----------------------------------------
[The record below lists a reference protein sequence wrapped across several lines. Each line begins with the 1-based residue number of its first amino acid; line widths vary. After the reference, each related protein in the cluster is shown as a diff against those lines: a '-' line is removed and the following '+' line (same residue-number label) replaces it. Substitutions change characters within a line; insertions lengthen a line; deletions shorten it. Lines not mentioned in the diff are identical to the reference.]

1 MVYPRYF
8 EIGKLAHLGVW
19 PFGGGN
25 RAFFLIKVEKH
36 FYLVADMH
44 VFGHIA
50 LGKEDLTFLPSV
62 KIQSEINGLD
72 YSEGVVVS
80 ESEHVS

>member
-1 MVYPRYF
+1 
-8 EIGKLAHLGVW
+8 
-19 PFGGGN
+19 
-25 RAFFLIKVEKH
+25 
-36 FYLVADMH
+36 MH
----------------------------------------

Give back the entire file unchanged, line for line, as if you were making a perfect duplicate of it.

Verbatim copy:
[The record below lists a reference protein sequence wrapped across several lines. Each line begins with the 1-based residue number of its first amino acid; line widths vary. After the reference, each related protein in the cluster is shown as a diff against those lines: a '-' line is removed and the following '+' line (same residue-number label) replaces it. Substitutions change characters within a line; insertions lengthen a line; deletions shorten it. Lines not mentioned in the diff are identical to the reference.]

1 MVYPRYF
8 EIGKLAHLGVW
19 PFGGGN
25 RAFFLIKVEKH
36 FYLVADMH
44 VFGHIA
50 LGKEDLTFLPSV
62 KIQSEINGLD
72 YSEGVVVS
80 ESEHVS

>member
-1 MVYPRYF
+1 
-8 EIGKLAHLGVW
+8 
-19 PFGGGN
+19 
-25 RAFFLIKVEKH
+25 
-36 FYLVADMH
+36 MH